At this corner of the house, there is also a basement room, where Timothy Thompson kept a quantity of gunpowder for making his own bullets. The furnace was in this room. (Id., CM/ECF p. 68). The room has a basement window with a window well.

(Id., CM/ECF pp. 68-69). The window opens from the inside. (Id., CM/ECF p. 90). The other room in the basement was Bradley Thompson's bedroom. (Id.). Both of the rooms have doors. (Id.).

Further north on the back of the house Bilco-type doors allow entry to the basement. (Id., CM/ECF p. 69). The house has a detached two-car garage on the northern part of the property. Ellen Thompson parks her car in the garage, and her husband and son park theirs in the driveway. (Id., CM/ECF p. 66). The garage was where the lawnmower was filled if it needed gasoline. (Id., CM/ECF p. 69).

Ellen Thompson testified that around 3:40 a.m. on December 9, 2003, she was awakened by the smell of wood smoke. As she checked the house, she entered the basement. The smell was constant all through the house but "was a little stronger in the basement." (Id., CM/ECF p. 71). She entered her son's basement bedroom, where he was in bed, (id.), sleeping. (Id., CM/ECF p. 89). She woke him up. (Id.). As she testified, "And I think I asked him if he smelled anything. And I thought I had smelled some gas. I thought maybe he had gotten gas and spilled some on his shoes." (Id., CM/ECF p. 71). She walked to the other basement room (where the gunpowder was kept) and saw through the window in that room "the fire, the flames in the window well." (Id., CM/ECF pp. 71-72). She ran outside and threw snow on the flames, which put the fire out. (Id., CM/ECF pp. 72, 73). Her son hooked up the garden hose and wet down the wall and the corner of the house. Still, "there were smoke curls coming out between" the seams in the siding, which was made of asbestos but might have appeared to be wood. The smoke was "coming out the bottom, curling out the bottom of the siding." (Id., CM/ECF p. 73). Ellen Thompson also observed that a bucket she had placed over the propane valve or regulator the previous day to protect it from snow melting off the roof was missing. It was never seen again. (Id., CM/ECF p. 75).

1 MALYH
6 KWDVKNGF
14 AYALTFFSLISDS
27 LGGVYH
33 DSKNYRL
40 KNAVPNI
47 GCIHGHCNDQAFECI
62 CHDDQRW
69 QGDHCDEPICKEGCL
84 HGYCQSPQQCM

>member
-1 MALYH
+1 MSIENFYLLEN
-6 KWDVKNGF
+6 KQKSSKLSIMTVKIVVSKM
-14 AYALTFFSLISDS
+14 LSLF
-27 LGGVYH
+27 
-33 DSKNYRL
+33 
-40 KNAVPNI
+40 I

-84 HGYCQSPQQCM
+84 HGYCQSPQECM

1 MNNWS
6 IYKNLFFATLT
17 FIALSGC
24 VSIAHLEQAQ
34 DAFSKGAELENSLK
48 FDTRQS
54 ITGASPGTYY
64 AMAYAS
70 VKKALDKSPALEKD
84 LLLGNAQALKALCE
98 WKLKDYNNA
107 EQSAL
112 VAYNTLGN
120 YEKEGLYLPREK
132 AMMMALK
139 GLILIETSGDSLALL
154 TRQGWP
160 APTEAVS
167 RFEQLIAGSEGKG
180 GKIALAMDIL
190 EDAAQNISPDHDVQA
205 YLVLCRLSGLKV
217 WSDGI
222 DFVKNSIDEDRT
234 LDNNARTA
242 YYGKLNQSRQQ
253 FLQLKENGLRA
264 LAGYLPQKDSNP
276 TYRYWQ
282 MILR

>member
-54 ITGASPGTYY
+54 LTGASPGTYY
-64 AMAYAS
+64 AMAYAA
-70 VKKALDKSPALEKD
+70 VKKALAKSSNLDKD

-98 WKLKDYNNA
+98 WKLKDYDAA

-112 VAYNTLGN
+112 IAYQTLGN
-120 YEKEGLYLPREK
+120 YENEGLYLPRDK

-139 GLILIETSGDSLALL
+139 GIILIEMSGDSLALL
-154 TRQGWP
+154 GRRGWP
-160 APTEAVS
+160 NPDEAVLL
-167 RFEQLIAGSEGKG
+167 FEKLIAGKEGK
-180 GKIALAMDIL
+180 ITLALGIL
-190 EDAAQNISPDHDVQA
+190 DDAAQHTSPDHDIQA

Ellen Thompson knew Petitioner, who was a friend of her son. Petitioner has been to her house, the last time being November 2002. When he came to the house, he would come inside and "walk around." (Id., CM/ECF p. 81). He "would have been familiar with the house." (Id., CM/ECF p. 82). Timothy Thompson testified that Petitioner had been "in the basement area." (Id., CM/ECF pp. 138-39).